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Archive for February, 2017

This week’s class worked out well. The material wasn’t fascinating, but the students were engaged, and we had a good discussion.

We started off with a guest speaker, Dick Lee from St. James parish. Dr. Lee works with me at Skidaway Institute. He also runs the Serra Club vocations essay contest for seventh graders. He was at St. Peters to give a check and certificate to Maddie Conn for third place in the diocese-wide CCD division. Since Dr. Lee knew I teach sixth grade, he asked me if he could stop by for a few minutes and promote the essay contest to the students who will be eligible to participate next fall.  Dr. Lee talked about vocations and the essay contest for about ten minutes and then turned the class back over to us.

Our faith assessment quiz this week dealt with the Church’s structure. There were a couple of questions about the pope, and then a match-quiz exercise on the meaning of various church terms, like ecumenism, infallibility, diocese, deanery, etc. The full list can be found on the parish web site.

http://saintpetertheapostle.com/church/know-faith-week-11-church-leadership-structure/

During the course of our discussion, we spent some time talking about Pope Francis. Most of the class did not know he is a Jesuit, or what a Jesuit is, or even what a religious order is, so we talked about religious orders for a while. I was a little surprised that no one could name the two prominent religious orders in Savannah, even when I hinted there was school named after one of them. They are, of course, the Benedictines (Order of St. Benedict) and the Religious Sisters of Mercy.

When we discussed the match-game (Match the term in one column with the explanation in the other column.), they redeemed themselves. Many were able to match the term with the definition, or at least come close (eg: diocese vs. archdiocese or dogma vs. infallibility).

It doesn’t sound very excited, but the students were engaged and asked a lot of questions.

We finished up with an eight minute video on the life and background of Pope Francis.

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It was a bit of an odd class last night. We had only four students, but we didn’t generate a lot of energy so it seemed like an uphill struggle. We seem to go through this about this time every year — the mid-winter CCD blahs. I need to be a little more creative next week to promote better engagement.

We wanted to finish off last week’s lesson that we didn’t complete, and also to fill in some gaps that became evident in our discussion last week. Last week, most of the students had difficulty identifying and explaining the two parts of the Mass, the Liturgy of the Word and the Liturgy of the Eucharist. We started by reviewing the order of the Mass. We pointed out that structurally, the Mass is a lot like going to a friend’s house for dinner with your family. You greet. You talk and listen. You bring a gift. You help prepare the meal. And then you have a meal. We distributed missalettes along with a worksheet. The idea was to find the answers on the worksheet by looking them up in the missalette. For example, “What is the first reading this Sunday?”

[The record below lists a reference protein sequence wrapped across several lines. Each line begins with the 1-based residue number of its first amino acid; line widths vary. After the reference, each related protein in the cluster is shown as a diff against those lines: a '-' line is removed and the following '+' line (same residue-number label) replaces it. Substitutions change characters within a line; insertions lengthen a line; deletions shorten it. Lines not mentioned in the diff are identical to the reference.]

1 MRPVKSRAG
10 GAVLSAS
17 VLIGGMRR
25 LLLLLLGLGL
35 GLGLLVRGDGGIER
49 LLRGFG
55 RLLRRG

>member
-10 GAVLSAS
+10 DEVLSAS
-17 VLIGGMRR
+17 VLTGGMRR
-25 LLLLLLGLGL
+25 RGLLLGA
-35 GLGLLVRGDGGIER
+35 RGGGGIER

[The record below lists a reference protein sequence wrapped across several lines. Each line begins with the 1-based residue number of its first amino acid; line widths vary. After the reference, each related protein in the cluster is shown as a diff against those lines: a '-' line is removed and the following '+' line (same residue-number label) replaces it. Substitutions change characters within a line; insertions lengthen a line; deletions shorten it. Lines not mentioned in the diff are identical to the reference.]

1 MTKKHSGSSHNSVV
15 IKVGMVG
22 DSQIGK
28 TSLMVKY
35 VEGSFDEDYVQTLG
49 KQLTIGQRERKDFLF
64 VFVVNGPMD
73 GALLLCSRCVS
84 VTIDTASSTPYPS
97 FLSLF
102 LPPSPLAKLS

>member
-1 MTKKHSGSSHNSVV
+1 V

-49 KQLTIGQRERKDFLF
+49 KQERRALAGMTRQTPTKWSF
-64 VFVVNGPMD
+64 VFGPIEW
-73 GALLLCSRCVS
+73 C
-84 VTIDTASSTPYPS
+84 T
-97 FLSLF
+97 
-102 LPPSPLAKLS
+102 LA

We then worked our way through the Holy Days of Obligation and other Church holy days, like Ash Wednesday. At this point, the students’ eyes were starting to glaze over. So we took a break and played several short videos on the Liturgical Year and Holy Days of Obligation.

Next week we are going to cover the structure of the Catholic Church and touch a little on the Bible.

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We continued our trek through the elements of the Catholic faith as detailed in the parish’s “Faith Assessment.” Last night’s subject was liturgical celebrations. We covered such things as the two parts of the Mass, the liturgical year, holy days of obligations, etc. You can take a look at the material — questions AND answers on the parish Web site here.

http://saintpetertheapostle.com/church/know-faith-week-10-liturgical-celebrations/

Many of these were “head scratchers” for our students. This surprised me a little, because I know they have been exposed to this material in the past. We taught some of it during the fifth grade year we shared. I really didn’t expect anyone to have trouble identifying Ash Wednesday, for instance.  That’s all the more reason Mrs. Rudolphi and I try to find ways to make the material we teach “stick” with the students after they walk out the door. Sometimes we are more successful than others, I guess.

Monsignor Costigan paid us a visit, which is always interesting. He quizzed the class on some of the Church’s holy days. We called him back in a few minutes later, when we had a question about the Paschal Candle. I thought it was at the front of the church, but one of our students, an altar server was sure it was at the back. Monsignor Costigan cleared that up and we were both right. The Paschal Candle is beside the altar during Easter Season and then moves to the back of the church for the rest of the year. I really should pay closer attention.

We finished up a little early so the students could visit the book fair. Next week, we will finish up on the liturgical celebrations and maybe get into the Church’s leadership and structure.

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